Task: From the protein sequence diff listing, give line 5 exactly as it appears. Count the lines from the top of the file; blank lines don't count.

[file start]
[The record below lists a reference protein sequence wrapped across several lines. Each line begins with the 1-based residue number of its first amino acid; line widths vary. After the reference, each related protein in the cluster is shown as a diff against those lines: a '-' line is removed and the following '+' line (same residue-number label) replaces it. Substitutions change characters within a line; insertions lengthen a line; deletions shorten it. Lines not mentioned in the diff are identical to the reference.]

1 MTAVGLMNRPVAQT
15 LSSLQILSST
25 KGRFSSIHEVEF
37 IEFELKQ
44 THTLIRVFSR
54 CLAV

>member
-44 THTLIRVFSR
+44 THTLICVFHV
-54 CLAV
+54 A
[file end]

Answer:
37 IEFELKQ